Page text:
Proof Of Onward Travel


Having “Proof of Onward Travel” is a very annoying thing. Backpackers and travelers feel the sting of it once in a while. If you’ve only bought round-trip flights to another country, you’ve probably never had this issue. However, if you’ve ever bought a one-way flight then there’s a good chance you’ve had an immigration officer task you if you have Proof of Onward Travel.

What is it?

It’s simple really. One-way travel is frowned upon by immigration’s officers because it means you could become a squatter. Countries don’t want people visiting and then deciding to stay for longer than a month or so. If you stay in the country longer than you are welcome, then you are breaking the law. To prevent this, they will require that you show them some form of proof that you have plans to leave their country. The proof you can provide can be a return airline ticket, a bus pass to another country or a train ticket. Every immigration’s office will accept different things.

If you don’t have any proof, then the airline is responsible for returning you to your home country. This means that the burden is on the airline…which also means that the airlines are the ones that will give you a hard time before you are even allowed to step on an airplane.

Why can it be an issue for travelers?

Say you buy a one-way flight to South America because you want to visit 3-4 countries over a few months. You’re not sure exactly when you will return from your trip. Similarly, you may not know which country you will be returning home from. So you wing it. When you get to the airline check-in, the nice woman at the counter asks for Proof of Onward Travel. She knows that the airline will have to return you to your home country FOR FREE if immigration turns you away after the flight lands in their country. You explain your story, but they don’t listen.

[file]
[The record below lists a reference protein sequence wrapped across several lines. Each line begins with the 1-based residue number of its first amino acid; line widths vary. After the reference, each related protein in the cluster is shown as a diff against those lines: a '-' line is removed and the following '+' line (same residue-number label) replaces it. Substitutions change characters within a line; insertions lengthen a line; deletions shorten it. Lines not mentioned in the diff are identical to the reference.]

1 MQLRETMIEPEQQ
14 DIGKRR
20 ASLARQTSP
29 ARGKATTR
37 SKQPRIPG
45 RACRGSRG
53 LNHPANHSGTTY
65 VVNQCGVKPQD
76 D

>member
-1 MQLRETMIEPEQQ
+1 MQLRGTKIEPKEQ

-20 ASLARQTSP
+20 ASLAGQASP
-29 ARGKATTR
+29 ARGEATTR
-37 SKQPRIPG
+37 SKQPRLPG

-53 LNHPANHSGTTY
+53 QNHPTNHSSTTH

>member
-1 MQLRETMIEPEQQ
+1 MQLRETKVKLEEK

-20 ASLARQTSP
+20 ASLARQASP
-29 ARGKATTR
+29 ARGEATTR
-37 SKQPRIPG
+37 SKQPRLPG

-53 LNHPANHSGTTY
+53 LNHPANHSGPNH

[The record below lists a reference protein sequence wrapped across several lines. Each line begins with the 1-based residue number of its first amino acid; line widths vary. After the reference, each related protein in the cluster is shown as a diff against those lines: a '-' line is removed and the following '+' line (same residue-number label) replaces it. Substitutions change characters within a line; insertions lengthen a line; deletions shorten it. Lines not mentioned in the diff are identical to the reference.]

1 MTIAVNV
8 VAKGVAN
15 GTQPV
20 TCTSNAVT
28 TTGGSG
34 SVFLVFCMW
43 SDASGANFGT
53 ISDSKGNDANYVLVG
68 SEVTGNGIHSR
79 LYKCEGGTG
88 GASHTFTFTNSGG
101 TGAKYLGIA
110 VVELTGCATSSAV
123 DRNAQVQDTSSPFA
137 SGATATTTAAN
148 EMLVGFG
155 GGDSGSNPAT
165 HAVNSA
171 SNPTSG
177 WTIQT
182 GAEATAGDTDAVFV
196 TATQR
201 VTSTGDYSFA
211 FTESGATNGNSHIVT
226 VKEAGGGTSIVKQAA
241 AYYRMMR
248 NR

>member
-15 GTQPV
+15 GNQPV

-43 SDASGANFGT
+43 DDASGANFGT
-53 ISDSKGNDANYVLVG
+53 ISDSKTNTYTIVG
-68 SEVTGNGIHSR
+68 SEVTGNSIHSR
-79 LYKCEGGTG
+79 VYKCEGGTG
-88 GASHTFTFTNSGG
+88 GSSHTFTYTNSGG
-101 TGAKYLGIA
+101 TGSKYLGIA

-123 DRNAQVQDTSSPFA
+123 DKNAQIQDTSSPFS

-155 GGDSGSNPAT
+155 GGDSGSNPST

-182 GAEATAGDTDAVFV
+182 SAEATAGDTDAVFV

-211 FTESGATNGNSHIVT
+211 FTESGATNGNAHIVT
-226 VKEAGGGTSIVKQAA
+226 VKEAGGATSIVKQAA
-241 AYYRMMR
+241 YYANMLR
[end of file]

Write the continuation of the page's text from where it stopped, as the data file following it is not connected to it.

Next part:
How to deal with it?

FlyOnward is a newer solution that I haven’t tried. They basically book you a flight that they will cancel within 48 hours. This gives you some form of “Proof” to show the airline and the immigration’s office. This is a real ticket. If the airline wanted to go as far as look up the flight confirmation, they would find a legitimate flight. This is a good option, if it truly works.

Some people also do dubious things like write/photoshop fake tickets. There are a couple issues with this. First, if the tickets don’t align with actual flights, then you could get busted. I’m not certain how they enforce their rules/laws regarding violations. Second, even if it is a real flight

From my understanding, airline personnel and immigration offices don’t really care. They just want to see some form of proof you won’t stay longer than desired and 75% of the time they don’t even bother to ask for it. However, if they do ask you’ll need to show them something. If you don’t have anything you’ll miss your one-way flight to your beautiful destination. That will be a bad day for you.

Plan ahead!